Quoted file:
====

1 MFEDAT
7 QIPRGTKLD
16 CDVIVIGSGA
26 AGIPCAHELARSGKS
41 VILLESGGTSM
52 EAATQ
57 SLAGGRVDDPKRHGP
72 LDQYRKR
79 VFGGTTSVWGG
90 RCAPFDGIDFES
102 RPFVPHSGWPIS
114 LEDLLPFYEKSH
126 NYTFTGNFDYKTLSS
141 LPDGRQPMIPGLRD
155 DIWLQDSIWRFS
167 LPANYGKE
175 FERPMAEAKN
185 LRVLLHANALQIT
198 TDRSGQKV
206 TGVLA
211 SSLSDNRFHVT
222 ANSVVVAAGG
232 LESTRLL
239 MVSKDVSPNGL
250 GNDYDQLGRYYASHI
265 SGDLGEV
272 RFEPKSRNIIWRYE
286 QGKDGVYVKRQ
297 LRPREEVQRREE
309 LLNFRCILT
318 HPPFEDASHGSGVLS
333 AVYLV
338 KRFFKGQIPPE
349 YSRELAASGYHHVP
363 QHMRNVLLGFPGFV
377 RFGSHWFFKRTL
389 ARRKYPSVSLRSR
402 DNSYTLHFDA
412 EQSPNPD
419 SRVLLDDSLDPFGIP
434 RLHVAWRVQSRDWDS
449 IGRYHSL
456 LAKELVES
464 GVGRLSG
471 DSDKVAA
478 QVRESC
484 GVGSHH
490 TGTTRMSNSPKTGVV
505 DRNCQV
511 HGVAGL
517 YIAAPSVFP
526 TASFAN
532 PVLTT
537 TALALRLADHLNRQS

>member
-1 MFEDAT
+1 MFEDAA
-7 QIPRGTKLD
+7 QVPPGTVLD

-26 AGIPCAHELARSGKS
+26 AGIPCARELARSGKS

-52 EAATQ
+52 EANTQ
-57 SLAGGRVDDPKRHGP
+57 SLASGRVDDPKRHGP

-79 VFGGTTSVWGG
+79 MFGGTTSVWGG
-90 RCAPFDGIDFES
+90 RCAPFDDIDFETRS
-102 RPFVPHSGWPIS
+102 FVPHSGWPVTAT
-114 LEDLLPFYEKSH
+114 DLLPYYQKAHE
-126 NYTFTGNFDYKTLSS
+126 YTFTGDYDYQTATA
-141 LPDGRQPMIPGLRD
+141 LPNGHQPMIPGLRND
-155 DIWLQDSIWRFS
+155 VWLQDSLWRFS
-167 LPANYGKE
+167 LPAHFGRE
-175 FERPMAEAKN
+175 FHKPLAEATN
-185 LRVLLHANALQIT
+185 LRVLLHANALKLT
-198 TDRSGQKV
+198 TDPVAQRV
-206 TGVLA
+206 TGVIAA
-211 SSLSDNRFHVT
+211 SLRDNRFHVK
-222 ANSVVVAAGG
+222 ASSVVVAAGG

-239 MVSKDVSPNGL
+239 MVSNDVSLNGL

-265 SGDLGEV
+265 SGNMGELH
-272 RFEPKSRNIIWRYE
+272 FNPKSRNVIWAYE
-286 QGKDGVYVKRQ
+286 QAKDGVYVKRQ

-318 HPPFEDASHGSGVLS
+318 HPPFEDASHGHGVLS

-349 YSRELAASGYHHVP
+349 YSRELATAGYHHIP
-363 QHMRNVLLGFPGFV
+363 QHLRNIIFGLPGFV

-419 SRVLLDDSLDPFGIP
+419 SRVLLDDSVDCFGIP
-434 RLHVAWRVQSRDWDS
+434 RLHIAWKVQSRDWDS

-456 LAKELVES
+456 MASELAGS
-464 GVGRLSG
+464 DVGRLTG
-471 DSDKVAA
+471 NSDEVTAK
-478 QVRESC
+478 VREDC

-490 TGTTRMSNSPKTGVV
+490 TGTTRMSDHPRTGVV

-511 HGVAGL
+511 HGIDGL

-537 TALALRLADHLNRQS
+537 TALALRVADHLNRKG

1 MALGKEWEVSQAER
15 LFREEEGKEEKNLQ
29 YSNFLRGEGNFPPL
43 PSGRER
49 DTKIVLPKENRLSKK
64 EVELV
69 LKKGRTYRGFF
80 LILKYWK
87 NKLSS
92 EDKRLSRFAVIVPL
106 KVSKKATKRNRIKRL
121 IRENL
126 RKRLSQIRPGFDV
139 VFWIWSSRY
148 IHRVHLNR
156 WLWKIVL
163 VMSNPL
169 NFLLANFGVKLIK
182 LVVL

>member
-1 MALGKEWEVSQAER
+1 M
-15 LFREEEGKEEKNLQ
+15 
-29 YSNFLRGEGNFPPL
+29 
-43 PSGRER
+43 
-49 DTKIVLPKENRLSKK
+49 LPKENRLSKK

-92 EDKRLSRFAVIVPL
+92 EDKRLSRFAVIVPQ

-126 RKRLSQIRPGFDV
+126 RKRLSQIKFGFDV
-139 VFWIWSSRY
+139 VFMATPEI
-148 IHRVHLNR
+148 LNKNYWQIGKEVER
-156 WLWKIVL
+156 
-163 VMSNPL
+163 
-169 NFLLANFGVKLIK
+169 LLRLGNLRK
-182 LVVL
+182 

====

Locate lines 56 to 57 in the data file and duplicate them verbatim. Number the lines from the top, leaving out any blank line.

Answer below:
-1 MFEDAT
+1 MFEDAA